Not so long ago, when the country paused to take the nationwide visit to the ballot box to vote on who might govern the country for the next term of parliament, an admission that one was voting for a minor party candidate or an independent was often met with the refrain: “why waste your vote”?
Indeed, the idea that either Labor or the Liberals – in coalition with the Nationals – will be governing following a federal election was established in 1949, when the Liberal Menzies government knocked the Chiefly government off its perch, ending almost a decade of Labor rule.
Overseen by the Morrison government, the last term of parliament has been marked by a series of crises, in a manner never before seen by those born after this major party duopoly was established in the 1940s and has since morphed into an immutable fact.
A drought, a megafire crisis, a pandemic and unrelenting floods have all come in quick succession of late, and this has been accompanied by a collapse in public trust of government, with an understanding that both majors are offering no real semblance of difference in societal outcomes.
So, when this federal election began to appear on the horizon, there was a widespread feeling of despondency over this regular choice.
However, that was before the full light of dawn revealed a new way forward whereby progressive minor parties and independents could very well be making significant differences in policy outcomes during the next term.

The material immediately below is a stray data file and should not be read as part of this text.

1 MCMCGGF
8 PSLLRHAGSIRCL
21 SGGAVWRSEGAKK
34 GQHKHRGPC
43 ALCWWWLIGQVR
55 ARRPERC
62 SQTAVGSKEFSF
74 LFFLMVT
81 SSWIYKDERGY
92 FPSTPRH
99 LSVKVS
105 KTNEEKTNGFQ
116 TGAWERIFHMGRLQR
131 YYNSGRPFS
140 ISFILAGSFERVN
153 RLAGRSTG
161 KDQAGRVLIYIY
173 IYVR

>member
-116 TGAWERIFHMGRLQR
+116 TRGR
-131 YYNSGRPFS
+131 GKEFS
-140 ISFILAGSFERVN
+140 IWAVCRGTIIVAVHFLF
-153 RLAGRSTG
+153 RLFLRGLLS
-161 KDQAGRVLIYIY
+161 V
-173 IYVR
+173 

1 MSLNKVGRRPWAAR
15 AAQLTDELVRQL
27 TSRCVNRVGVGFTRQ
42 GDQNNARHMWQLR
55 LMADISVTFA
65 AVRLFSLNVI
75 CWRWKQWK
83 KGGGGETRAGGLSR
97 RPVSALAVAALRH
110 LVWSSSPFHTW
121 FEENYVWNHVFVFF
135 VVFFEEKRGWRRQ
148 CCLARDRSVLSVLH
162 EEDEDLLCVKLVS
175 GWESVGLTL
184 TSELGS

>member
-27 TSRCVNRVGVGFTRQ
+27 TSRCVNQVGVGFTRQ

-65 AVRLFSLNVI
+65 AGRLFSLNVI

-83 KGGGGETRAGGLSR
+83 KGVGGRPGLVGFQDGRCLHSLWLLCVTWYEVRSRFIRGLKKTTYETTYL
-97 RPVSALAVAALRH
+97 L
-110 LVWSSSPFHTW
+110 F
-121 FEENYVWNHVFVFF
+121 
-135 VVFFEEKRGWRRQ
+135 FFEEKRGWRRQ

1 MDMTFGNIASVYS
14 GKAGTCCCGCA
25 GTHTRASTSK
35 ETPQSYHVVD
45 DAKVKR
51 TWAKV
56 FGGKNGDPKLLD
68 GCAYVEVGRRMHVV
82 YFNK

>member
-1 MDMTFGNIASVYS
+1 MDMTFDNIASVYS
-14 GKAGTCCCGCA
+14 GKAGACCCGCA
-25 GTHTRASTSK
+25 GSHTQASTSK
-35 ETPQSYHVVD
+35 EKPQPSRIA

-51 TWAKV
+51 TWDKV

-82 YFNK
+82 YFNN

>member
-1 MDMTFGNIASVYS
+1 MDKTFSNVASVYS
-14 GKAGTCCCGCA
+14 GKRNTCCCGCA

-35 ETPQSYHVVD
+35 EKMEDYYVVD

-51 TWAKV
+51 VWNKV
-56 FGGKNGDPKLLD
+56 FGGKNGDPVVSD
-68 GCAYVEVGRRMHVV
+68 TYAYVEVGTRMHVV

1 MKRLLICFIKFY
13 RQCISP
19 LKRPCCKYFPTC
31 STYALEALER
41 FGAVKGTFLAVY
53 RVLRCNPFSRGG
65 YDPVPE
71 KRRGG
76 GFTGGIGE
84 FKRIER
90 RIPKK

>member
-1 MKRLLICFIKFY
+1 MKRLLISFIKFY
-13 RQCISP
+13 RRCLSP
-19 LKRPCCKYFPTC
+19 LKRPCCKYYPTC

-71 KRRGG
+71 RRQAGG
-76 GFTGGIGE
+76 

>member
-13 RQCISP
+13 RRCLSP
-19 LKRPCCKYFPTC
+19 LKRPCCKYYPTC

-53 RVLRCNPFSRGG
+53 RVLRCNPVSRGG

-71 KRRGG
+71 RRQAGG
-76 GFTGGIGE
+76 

When blue fades to teal
After a near decade in government, the Liberal Nationals coalition is under threat. This is for a litany of reasons, but primarily its due to its unfaltering prioritisation of the fossil fuels industry beyond any other position.
This is to the point that internationally the Morrison government has led our nation to be seen as one of the top three climate criminals on the planet. And our chief buffoon’s performance at the COP26 was an affront to the millions around the globe already perishing due to fossil fuel extraction.
But what has really driven home the fact that those governing represent the mining industry to a much greater degree than the people, is that the Coalition, as a cohesive body, continues to refuse to act on climate despite the devastation local extreme weather events have wrought.
Independent federal MP Zali Steggall took the blue-ribbon seat of Warringah from former Liberal leader Tony Abbott at the last federal election.
The current member achieved this running on a platform that prioritised climate action, after the ex-prime minister had held the seat for a quarter of a century.
This election now sees a group of independent candidates, who’ve become known as the teal independents, running in some of the nation’s wealthiest electorates, which are regularly guaranteed to the Liberals.
And the teal candidates are posing a genuine threat to these key seats, as they’re prioritising climate action.
A splash of red
The nation is now expecting that Labor leader Anthony Albanese will be the 31st prime minister of this country, as he’s perked up during the election campaign, despite a few statistical slip ups. And a great deal of the community is expecting his government to be in the minority.